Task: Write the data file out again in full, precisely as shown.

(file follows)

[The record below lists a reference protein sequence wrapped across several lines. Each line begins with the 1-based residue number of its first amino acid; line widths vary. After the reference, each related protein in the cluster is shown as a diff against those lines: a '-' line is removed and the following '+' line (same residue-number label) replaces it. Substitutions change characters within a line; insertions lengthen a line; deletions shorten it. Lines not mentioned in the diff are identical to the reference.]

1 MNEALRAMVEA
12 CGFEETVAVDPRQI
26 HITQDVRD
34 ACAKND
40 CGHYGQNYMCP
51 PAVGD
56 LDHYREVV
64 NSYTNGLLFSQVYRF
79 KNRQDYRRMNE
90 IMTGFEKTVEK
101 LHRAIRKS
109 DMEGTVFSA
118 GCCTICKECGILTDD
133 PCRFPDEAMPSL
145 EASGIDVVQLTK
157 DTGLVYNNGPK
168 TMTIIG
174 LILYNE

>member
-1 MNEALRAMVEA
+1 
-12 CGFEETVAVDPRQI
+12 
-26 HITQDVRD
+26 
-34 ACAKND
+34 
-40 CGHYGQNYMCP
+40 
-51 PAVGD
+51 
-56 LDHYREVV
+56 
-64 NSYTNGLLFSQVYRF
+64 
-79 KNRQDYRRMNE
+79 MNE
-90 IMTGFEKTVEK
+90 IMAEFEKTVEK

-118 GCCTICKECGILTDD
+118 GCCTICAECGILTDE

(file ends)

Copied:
[The record below lists a reference protein sequence wrapped across several lines. Each line begins with the 1-based residue number of its first amino acid; line widths vary. After the reference, each related protein in the cluster is shown as a diff against those lines: a '-' line is removed and the following '+' line (same residue-number label) replaces it. Substitutions change characters within a line; insertions lengthen a line; deletions shorten it. Lines not mentioned in the diff are identical to the reference.]

1 MNEALRAMVEA
12 CGFEETVAVDPRQI
26 HITQDVRD
34 ACAKND
40 CGHYGQNYMCP
51 PAVGD
56 LDHYREVV
64 NSYTNGLLFSQVYRF
79 KNRQDYRRMNE
90 IMTGFEKTVEK
101 LHRAIRKS
109 DMEGTVFSA
118 GCCTICKECGILTDD
133 PCRFPDEAMPSL
145 EASGIDVVQLTK
157 DTGLVYNNGPK
168 TMTIIG
174 LILYNE

>member
-1 MNEALRAMVEA
+1 
-12 CGFEETVAVDPRQI
+12 
-26 HITQDVRD
+26 
-34 ACAKND
+34 
-40 CGHYGQNYMCP
+40 
-51 PAVGD
+51 
-56 LDHYREVV
+56 
-64 NSYTNGLLFSQVYRF
+64 
-79 KNRQDYRRMNE
+79 MNE
-90 IMTGFEKTVEK
+90 IMAEFEKTVEK

-118 GCCTICKECGILTDD
+118 GCCTICAECGILTDE